A roundup of today’s big stories in hyperlocal content, commerce, and technology
Gowalla Co-Founder Josh Williams to Depart Facebook (AllThingsD)
Josh Williams, co-founder of the location-based check-in startup Gowalla (which was “acqu-hired” by Facebook in 2012), plans to soon leave the social giant, according to sources familiar with the situation. After joining Facebook in 2012, Williams became Product Manager for Facebook Pages, Locations and Events, where he most recently revamped the Pages product with a focus on user ratings and reviews, an apparent affront to a comparable competitor like Yelp.
Why Are These 5 Apps Tracking Your Location? (Street Fight)
Data privacy has become a particularly prickly issue in the mobile marketing space. As brands shift more and more of their marketing budgets to mobile initiatives, many want to emulate the behavioral targeting of a data-rich desktop environment on the cookie-less mobile medium. A number of mobile apps have started collecting user location information despite the fact that it’s not particularly relevant to their function. Here are a few that might surprise you.
The False Hope of Hyperlocal (Digiday)
Once expected to fill the void left by shrinking and shuttering local newspapers, community-based digital news sites have not taken off quite the way the New York Times predicted. Local businesses were never willing to fork over big dollars for banner ads, and national advertisers targeting local audiences never materialized, leaving hyperlocal sites with sizable revenue shortfalls. And since the height of hyperlocal optimism in 2009, advertising has grown better at targeting local audiences, essentially rendering the ads available on hyperlocal news sites irrelevant.
6 ‘Microfencing’ Tools for Retailers (Street Fight)
Dozens of popular geofencing platforms help retailers generate foot traffic — but what happens after these potential customers cross a store’s threshold is anyone’s guess. In an effort to drive traffic to specific points inside their stores — like special displays, brand kiosks, or promoted products — retailers and brand manufacturers are beginning to utilize “microfencing” solutions from indoor navigation vendors. Here are six tools that retailers and brands can use for in-store “microfencing.”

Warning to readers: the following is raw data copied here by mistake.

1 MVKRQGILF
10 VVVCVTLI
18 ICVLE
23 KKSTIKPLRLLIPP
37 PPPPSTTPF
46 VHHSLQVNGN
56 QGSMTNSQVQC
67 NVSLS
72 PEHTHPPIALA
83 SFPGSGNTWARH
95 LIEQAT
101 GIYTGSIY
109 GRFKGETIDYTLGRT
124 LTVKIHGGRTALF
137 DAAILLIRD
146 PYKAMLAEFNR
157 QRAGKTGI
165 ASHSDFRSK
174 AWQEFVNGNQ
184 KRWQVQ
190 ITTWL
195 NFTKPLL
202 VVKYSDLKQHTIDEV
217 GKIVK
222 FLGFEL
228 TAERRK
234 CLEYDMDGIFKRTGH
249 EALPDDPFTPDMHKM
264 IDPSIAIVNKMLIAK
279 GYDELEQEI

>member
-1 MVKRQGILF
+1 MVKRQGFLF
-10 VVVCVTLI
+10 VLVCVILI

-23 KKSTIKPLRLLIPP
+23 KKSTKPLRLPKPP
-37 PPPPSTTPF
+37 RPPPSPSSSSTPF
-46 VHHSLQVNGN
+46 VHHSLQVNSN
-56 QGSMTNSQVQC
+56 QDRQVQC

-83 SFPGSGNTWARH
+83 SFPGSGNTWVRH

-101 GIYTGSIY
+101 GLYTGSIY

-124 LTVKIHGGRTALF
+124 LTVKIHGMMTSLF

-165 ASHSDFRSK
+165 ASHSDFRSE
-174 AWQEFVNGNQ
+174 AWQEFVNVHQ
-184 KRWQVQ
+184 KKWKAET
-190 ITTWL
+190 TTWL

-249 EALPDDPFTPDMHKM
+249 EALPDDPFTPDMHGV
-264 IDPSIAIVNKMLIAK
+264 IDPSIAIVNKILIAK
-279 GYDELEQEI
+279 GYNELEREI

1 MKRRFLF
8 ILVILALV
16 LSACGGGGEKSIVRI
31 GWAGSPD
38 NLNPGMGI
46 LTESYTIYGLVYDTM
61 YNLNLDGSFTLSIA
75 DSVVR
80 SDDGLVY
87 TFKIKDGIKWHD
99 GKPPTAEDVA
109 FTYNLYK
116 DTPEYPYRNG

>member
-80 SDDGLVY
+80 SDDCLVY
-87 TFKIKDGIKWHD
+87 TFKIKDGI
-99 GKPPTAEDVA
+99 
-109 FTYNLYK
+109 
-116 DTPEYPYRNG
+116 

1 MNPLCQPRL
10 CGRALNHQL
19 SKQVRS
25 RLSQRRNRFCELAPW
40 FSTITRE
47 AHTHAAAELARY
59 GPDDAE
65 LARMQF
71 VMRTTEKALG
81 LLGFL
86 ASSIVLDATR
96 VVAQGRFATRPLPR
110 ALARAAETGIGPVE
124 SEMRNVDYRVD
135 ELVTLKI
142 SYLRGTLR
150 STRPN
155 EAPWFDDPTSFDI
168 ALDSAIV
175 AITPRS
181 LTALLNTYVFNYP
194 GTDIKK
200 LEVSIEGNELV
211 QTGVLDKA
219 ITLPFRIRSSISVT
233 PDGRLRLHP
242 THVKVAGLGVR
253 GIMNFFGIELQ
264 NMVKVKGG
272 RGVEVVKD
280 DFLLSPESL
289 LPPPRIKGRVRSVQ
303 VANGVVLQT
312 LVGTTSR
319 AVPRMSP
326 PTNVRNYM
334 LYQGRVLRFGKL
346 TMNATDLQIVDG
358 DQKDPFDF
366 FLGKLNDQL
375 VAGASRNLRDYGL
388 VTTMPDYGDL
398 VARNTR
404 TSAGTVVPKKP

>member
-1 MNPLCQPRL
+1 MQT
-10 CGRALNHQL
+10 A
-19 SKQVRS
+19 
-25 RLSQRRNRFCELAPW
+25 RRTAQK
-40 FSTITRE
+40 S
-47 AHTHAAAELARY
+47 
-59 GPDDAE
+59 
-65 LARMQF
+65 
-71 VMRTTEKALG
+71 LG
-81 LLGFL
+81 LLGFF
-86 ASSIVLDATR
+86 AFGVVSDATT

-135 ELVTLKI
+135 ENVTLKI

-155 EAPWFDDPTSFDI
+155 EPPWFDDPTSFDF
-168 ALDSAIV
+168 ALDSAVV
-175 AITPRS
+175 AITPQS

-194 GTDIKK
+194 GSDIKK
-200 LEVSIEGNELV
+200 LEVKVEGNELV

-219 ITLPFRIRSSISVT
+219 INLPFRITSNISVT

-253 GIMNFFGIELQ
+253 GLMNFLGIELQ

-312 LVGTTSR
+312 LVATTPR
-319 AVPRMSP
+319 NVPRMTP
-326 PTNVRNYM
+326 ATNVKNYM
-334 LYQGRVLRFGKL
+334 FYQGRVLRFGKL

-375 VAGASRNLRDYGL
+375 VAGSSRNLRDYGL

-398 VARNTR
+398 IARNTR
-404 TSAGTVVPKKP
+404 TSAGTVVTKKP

Does In-Store Location Tracking Cross The “Creepy Line”? (MarketingLand)
Greg Sterling: While indoor location is an emerging technology segment and privacy standards have not yet been fully developed, it would be a mistake to see it as malevolent or ominous. Not only are indoor location technologies extremely valuable to retailers (for analytics purposes), they have the very real potential to generate much improved customer experiences in stores.
Dunkin’ Donuts’ Loyalty Marketing Has ‘Real-Time’ Needs (AdExchanger)
The use of data tied to a consumer’s brand loyalty remains data-driven “gold” to marketers. And as addressability propagates across digital and offline channels, the importance of a loyalty strategy only strengthens. Scott Hudler, VP of global consumer engagement for Dunkin’ Brands, discussed the decision and loyalty marketing today.
Use Twitter Cards For Branding & Local SEO (SearchEngineLand)
For small business blogs, Twitter cards can be great for online brand development. Similar to rich snippets in search engine results, the enhanced layout makes the account’s tweets more noticeable and engaging, causing their links to appear more legitimate, thereby reducing consumers’ hesitancy to click through. Some tweet pages get indexed by search engines, and the Twitter Card contents get indexed with them.
Voice Media Group Relaunches ‘Best Of’ App (SocialTimes)
Voice Media Group has updated its BestOf app to help readers navigate the best local entertainment, restaurants, and bars in their cities through the eyes of alternative newspapers including LA Weekly and the Village Voice. Readers can also contribute to upcoming issues by using the app to vote in the readers’ poll, the results of which will ultimately be shared with the website and print versions of the alternative weeklies.
The Tech Behind Mapping Shootings In Chicago (Chicago Tribune)
The Chicago Tribune debuted a new shootings map recently, which tracks where and when people are shot in Chicago, a city that’s seen more than 1,000 people shot in the first six months of 2013. It is, unfortunately, a boom time for Chicago crime coverage; the Sun-Times has a Homicide Watch instance going, and DNAInfo has an interactive homicide timeline. Here’s how the Tribune put it together.
Boston-Based Local Marketing Startup Privy Raises $1.7 Million Seed Round From 500 Startups, Atlas, And Others (TechCrunch)
Privy, a Boston-based local marketing startup that was also one of the standouts from the 500 Startups Demo Day this past February, has raised $1.7 million in seed funding from Atlas Ventures, 500 Startups, and others for its end-to-end solution for small businesses. After participating in the 500 Startups program, the company shifted more of its resources toward another sector within the small business market: the multi-unit regional and national chains which already have a marketing manager or team in place.